According to our form model, Dustin Johnson is the most likely Masters 2019 victor, and represents good value at 10/1 each-way.
There are plenty of candidates behind the top three, but the two most interesting are Justin Thomas and Rickie Fowler, whilst Jordan Spieth presents a more difficult betting proposition.
Fowler’s performances over the last 100 rounds aren’t as good as others in the field (ranked ninth on adjusted strokes gained for last 100 rounds), but he is more capable than most of shooting low (and high).
He finished runner-up here 12 months ago (his eighth top-five in a major), shooting 65 on Sunday to close on eventual winner Patrick Reed. He has a solid scoring average over the last five years of 71.2, and looks to have been slightly under-estimated in favour of others. Justin Thomas, however, isn’t one of them.
While Thomas' good friend Jordan Spieth (we’ll come to him shortly) has struggled over the last 12 to 18 months, Thomas has steadily developed into one of the world’s best. There are few better tee-to-green, and while he’s never broken into the top 10 at Augusta, he’s shown steady improvement in each of his three starts, and clearly comes here playing better than he was for each of those Masters.
Spieth is one of the trickiest players to weigh up in the field. He has a Masters record that is second to none over the last five years, victorious in 2015 with a further three top five finishes. He boasts the highest average (adjusted) strokes gained at Augusta in that time (4.2) which goes hand in hand with the lowest scoring average (70).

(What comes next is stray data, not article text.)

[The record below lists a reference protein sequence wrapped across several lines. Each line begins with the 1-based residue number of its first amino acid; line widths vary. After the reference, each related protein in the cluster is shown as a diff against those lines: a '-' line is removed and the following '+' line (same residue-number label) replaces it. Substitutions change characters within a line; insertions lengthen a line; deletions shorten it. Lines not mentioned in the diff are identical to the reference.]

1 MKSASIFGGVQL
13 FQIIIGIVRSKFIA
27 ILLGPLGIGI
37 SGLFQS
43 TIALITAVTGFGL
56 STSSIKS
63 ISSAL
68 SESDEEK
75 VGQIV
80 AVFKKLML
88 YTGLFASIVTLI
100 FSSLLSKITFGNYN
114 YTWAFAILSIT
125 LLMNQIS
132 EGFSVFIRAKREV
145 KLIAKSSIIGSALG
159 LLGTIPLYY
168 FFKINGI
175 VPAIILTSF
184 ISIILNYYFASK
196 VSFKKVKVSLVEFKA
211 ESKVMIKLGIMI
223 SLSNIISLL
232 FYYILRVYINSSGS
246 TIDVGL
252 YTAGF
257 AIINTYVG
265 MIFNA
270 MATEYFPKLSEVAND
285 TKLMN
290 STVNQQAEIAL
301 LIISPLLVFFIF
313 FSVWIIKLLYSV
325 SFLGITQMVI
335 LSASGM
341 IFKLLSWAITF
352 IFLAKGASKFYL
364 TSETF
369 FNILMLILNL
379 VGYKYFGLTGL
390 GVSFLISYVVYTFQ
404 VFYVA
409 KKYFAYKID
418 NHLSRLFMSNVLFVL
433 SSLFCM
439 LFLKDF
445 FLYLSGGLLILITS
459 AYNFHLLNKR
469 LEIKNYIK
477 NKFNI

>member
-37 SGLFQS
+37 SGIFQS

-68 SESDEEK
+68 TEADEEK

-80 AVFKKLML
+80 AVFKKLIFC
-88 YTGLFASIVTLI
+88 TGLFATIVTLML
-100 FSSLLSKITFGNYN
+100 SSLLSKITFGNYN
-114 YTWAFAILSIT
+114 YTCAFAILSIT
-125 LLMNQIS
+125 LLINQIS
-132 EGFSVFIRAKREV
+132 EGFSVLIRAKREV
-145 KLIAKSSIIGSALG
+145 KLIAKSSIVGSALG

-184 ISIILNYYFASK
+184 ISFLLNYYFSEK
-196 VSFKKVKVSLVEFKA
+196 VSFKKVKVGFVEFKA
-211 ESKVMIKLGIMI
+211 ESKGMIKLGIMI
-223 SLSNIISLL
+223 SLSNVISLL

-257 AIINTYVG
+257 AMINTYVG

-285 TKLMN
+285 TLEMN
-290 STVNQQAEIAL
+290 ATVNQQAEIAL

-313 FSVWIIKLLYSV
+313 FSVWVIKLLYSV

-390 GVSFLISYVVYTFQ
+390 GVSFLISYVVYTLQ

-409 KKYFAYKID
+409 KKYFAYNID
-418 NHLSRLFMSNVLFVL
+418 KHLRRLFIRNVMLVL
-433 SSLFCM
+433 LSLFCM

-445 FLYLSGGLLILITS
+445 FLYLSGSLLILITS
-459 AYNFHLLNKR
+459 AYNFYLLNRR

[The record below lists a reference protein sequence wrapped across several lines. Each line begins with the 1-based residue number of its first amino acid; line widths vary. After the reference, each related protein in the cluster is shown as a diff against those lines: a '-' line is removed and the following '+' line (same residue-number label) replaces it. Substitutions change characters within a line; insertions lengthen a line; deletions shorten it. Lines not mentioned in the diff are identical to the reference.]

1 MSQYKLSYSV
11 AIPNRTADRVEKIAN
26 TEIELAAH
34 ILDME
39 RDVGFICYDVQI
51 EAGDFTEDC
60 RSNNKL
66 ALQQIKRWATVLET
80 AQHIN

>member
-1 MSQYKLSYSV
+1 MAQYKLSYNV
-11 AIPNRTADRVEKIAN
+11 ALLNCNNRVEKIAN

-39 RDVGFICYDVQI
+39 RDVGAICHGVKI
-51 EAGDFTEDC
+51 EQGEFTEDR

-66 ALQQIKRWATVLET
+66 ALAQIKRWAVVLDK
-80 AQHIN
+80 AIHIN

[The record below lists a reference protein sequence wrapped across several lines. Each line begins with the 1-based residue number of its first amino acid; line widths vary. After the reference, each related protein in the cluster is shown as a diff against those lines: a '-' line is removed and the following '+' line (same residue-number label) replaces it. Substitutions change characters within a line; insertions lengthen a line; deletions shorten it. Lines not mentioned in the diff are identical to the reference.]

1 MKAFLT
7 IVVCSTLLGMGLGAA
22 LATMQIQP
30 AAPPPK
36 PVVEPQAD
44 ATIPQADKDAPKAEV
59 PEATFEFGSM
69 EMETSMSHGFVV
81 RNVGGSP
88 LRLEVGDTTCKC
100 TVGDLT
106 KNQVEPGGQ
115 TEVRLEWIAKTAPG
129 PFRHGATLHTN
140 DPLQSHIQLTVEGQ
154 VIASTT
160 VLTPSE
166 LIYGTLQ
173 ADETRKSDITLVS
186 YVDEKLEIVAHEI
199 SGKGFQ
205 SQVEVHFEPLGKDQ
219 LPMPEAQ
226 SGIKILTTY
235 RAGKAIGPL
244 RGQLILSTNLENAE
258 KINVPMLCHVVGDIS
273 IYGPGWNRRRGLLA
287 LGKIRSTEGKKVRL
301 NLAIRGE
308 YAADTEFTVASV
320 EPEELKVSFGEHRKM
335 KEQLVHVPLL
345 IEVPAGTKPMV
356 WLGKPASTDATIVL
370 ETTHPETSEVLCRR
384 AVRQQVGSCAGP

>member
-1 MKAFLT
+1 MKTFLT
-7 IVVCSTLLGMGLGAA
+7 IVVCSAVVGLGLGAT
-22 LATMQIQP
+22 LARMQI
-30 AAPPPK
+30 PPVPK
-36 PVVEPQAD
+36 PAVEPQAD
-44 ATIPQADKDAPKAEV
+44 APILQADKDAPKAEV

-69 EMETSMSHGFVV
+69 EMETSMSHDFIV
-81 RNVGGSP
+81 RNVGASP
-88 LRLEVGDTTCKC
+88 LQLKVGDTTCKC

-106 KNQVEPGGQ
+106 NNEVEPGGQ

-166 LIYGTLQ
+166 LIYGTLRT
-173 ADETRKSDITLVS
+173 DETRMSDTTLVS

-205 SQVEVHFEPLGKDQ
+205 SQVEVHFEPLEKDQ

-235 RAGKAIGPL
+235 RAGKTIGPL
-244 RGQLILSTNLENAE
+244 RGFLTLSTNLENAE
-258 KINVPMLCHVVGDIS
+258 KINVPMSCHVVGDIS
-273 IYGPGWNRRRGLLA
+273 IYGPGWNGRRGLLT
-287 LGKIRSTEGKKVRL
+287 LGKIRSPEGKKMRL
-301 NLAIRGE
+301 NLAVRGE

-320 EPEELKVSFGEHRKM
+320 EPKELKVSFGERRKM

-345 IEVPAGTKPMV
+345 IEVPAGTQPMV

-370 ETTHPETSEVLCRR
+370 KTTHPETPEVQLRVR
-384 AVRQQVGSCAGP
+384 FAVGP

However, he’s clearly been struggling for some time; the visualisation below shows the rolling 100 round average (adjusted) strokes gained for both Spieth and Thomas. Spieth was an elite player (in all likelihood, he still is a very good player just going through something of a poor spell), but his performances over the last year have seen his star fall while Thomas’ has risen.
There are other names that warrant a mention, including Tommy Fleetwood, who despite having never won a PGA Tour event has been performing consistently well, a brace of top-five finishes last month cementing his position towards the fore in the betting market. While he has managed to break par only once in six rounds here, he looks likely to remedy that this year as it’s hard to fault his all-round game.
Brooks Koepka bagged two of last year’s majors, which helped propel him briefly to world number 1, and while he hasn’t quite been in the same form so far in 2019, he seems to raise his game on the big occasions. Jon Rahm finished fourth last year, overcoming a slow start to shoot three rounds under 70, including a 65 (gaining over six strokes on the field) on Saturday.
Best of the Rest
The Californian, who could easily be covered in the leading contenders, already has two wins to his name this season: the WGC-HSBC Champions and the Sentry Tournament of Champions. He’s playing as well now than at any other time in his fledgling career, and has three top six finishes in just seven majors, so is clearly capable on the biggest of stages; we estimate he has a 2.7% chance of victory.
Woodland doesn’t have a particularly good record at Augusta, missing his last three cuts, but he comes here playing better than he has previously. His performances over the last 50 rounds – 2.27 (adjusted) strokes gained – ranks just outside the top 10 in this week’s field (for the last 50 rounds), and while he’s dropped off a bit recently, he’s probably worth a little investment.